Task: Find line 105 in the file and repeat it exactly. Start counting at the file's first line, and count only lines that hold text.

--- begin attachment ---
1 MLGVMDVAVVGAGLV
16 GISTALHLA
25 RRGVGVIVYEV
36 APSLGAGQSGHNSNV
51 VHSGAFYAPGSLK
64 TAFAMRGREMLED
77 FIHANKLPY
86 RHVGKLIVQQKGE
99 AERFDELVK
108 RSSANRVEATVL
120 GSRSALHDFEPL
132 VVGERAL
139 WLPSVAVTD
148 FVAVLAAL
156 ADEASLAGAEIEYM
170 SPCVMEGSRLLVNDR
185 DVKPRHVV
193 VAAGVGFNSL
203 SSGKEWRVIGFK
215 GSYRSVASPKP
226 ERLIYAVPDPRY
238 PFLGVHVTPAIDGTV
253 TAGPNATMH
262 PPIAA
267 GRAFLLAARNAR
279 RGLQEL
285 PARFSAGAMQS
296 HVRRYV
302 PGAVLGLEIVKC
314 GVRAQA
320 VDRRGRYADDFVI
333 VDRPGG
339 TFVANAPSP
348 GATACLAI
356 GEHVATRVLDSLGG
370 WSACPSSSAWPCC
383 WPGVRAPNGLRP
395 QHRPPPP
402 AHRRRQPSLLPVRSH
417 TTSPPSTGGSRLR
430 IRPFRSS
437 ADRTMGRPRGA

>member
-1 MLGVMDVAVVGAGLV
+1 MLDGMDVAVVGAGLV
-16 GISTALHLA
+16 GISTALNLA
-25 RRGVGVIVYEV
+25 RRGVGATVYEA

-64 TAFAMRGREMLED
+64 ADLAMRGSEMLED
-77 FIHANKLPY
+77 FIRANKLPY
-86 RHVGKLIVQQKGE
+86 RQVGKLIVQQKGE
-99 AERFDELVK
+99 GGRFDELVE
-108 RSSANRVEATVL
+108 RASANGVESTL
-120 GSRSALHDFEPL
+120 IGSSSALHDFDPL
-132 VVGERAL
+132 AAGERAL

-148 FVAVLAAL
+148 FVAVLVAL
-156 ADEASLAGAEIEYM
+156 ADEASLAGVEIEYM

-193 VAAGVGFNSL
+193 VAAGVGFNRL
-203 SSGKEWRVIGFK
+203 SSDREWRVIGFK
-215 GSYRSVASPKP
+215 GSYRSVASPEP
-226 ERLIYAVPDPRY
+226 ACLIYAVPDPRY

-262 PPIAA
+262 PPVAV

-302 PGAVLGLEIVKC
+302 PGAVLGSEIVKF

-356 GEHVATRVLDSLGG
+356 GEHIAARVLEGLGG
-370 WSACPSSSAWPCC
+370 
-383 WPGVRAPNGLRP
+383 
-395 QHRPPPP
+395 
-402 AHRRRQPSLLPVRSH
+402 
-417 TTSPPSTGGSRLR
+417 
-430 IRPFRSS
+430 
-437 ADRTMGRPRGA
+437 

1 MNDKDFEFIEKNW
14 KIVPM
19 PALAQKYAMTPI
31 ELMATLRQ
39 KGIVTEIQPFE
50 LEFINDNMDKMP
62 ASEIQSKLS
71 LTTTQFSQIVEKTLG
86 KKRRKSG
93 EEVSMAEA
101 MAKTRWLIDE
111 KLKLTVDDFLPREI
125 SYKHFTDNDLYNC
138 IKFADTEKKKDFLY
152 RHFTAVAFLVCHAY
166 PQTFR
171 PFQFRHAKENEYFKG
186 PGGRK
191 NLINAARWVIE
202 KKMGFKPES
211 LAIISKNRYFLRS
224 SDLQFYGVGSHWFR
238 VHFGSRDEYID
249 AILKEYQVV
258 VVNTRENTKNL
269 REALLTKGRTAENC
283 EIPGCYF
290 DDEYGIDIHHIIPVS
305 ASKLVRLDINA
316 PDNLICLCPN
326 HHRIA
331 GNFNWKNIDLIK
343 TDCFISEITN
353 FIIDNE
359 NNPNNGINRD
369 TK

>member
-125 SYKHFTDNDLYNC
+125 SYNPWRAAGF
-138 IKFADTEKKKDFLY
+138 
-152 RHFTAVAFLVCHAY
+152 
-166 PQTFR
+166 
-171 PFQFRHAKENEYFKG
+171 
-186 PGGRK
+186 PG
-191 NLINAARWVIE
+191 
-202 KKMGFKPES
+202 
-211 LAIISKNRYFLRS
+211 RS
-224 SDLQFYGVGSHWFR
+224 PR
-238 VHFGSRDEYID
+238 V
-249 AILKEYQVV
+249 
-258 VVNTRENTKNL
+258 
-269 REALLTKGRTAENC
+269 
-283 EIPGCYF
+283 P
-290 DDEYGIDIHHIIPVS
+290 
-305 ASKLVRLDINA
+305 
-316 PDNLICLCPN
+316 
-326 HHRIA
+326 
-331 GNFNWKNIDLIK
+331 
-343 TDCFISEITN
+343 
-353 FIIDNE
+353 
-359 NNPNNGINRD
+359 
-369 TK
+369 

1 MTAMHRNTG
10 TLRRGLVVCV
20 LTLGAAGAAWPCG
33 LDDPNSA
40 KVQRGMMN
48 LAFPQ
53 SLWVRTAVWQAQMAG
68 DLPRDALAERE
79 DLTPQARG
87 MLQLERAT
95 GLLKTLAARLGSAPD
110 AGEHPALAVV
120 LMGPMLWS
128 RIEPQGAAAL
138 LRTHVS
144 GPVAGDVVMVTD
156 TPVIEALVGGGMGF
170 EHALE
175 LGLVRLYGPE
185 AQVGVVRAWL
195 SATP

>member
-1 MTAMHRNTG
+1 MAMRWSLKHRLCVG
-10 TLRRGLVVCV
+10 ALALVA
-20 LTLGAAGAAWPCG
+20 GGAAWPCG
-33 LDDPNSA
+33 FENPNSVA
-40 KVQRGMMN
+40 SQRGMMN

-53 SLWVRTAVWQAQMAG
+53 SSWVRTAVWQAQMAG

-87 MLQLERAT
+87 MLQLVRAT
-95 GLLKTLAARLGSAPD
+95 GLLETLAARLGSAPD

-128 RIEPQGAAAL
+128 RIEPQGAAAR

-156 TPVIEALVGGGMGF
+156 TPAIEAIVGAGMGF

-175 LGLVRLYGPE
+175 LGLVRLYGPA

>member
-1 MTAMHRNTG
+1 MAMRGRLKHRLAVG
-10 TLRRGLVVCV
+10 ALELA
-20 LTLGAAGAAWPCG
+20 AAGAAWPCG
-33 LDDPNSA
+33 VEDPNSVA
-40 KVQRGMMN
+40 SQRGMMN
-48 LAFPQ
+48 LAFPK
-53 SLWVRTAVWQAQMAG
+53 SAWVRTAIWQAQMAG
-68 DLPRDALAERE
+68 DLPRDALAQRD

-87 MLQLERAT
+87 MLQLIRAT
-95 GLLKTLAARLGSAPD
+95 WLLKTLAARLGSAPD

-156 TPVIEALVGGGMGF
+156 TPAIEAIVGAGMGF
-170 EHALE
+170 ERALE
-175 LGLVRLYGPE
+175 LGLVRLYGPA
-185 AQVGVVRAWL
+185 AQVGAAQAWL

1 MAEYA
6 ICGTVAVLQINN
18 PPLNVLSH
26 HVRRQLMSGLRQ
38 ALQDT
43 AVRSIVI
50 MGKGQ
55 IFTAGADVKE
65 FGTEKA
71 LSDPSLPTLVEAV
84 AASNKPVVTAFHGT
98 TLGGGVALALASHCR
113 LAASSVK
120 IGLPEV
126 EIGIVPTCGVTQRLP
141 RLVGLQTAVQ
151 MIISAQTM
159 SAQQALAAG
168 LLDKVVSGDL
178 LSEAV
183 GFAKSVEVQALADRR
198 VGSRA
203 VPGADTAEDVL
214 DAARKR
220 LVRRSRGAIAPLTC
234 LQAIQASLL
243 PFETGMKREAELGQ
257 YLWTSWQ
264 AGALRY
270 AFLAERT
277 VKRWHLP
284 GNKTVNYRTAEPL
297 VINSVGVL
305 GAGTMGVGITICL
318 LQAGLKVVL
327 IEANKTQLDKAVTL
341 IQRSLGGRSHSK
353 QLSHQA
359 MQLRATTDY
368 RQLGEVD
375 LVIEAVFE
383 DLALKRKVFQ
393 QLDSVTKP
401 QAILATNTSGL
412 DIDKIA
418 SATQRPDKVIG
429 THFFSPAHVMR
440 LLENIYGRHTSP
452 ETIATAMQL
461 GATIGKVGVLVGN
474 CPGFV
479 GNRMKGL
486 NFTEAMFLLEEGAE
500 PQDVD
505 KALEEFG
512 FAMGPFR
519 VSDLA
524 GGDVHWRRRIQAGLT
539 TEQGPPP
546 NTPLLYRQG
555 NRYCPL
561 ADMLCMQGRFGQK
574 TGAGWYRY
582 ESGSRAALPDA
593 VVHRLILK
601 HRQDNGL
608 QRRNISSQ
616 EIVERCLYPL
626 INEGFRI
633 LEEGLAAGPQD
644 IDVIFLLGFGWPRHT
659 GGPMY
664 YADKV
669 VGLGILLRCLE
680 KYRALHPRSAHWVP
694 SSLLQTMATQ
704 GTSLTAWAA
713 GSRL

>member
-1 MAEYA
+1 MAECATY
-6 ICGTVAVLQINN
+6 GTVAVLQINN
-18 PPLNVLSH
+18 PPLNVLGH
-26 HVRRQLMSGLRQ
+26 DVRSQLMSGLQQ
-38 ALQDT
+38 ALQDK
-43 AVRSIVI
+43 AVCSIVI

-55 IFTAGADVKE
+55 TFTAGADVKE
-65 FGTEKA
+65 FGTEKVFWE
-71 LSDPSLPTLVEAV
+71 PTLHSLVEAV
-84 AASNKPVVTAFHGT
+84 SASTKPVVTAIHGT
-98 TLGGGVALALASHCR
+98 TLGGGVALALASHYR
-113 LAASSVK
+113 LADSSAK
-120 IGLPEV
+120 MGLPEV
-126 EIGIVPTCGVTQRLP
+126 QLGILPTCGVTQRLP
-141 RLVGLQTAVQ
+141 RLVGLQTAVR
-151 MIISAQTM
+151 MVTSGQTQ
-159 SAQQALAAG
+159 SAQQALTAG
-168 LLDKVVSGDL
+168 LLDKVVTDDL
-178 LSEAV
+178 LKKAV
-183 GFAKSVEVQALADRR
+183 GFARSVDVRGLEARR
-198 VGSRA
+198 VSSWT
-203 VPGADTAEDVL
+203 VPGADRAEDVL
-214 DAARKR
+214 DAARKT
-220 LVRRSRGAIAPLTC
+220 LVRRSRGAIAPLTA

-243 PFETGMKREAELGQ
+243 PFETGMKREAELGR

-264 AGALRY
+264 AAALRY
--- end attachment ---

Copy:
93 EEVSMAEA